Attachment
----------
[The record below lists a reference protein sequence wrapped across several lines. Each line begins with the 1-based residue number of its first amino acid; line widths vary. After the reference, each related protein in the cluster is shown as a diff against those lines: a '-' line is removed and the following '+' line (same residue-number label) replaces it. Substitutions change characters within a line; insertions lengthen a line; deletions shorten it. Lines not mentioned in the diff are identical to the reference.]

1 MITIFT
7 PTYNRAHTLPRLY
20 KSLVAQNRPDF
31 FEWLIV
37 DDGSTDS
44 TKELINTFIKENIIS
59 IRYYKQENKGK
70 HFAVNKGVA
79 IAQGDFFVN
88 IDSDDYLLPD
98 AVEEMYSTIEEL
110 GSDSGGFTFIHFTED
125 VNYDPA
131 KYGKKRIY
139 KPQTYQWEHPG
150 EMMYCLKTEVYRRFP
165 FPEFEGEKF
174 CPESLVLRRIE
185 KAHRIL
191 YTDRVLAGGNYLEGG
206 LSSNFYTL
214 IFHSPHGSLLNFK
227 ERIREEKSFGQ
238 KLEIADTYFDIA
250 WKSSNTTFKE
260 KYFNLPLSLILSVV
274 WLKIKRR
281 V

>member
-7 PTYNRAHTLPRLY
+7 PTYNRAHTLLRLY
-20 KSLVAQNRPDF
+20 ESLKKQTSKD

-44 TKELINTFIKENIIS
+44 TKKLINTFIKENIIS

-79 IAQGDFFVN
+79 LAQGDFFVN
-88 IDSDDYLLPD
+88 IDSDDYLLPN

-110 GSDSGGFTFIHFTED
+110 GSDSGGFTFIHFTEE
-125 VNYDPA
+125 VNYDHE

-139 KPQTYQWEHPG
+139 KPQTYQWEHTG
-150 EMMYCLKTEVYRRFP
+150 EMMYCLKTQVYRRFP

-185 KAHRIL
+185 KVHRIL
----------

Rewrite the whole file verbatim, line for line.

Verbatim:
[The record below lists a reference protein sequence wrapped across several lines. Each line begins with the 1-based residue number of its first amino acid; line widths vary. After the reference, each related protein in the cluster is shown as a diff against those lines: a '-' line is removed and the following '+' line (same residue-number label) replaces it. Substitutions change characters within a line; insertions lengthen a line; deletions shorten it. Lines not mentioned in the diff are identical to the reference.]

1 MITIFT
7 PTYNRAHTLPRLY
20 KSLVAQNRPDF
31 FEWLIV
37 DDGSTDS
44 TKELINTFIKENIIS
59 IRYYKQENKGK
70 HFAVNKGVA
79 IAQGDFFVN
88 IDSDDYLLPD
98 AVEEMYSTIEEL
110 GSDSGGFTFIHFTED
125 VNYDPA
131 KYGKKRIY
139 KPQTYQWEHPG
150 EMMYCLKTEVYRRFP
165 FPEFEGEKF
174 CPESLVLRRIE
185 KAHRIL
191 YTDRVLAGGNYLEGG
206 LSSNFYTL
214 IFHSPHGSLLNFK
227 ERIREEKSFGQ
238 KLEIADTYFDIA
250 WKSSNTTFKE
260 KYFNLPLSLILSVV
274 WLKIKRR
281 V

>member
-7 PTYNRAHTLPRLY
+7 PTYNRAHTLLRLY
-20 KSLVAQNRPDF
+20 ESLKKQTSKD

-44 TKELINTFIKENIIS
+44 TKKLINTFIKENIIS

-79 IAQGDFFVN
+79 LAQGDFFVN
-88 IDSDDYLLPD
+88 IDSDDYLLPN

-110 GSDSGGFTFIHFTED
+110 GSDSGGFTFIHFTEE
-125 VNYDPA
+125 VNYDHE

-139 KPQTYQWEHPG
+139 KPQTYQWEHTG
-150 EMMYCLKTEVYRRFP
+150 EMMYCLKTQVYRRFP

-185 KAHRIL
+185 KVHRIL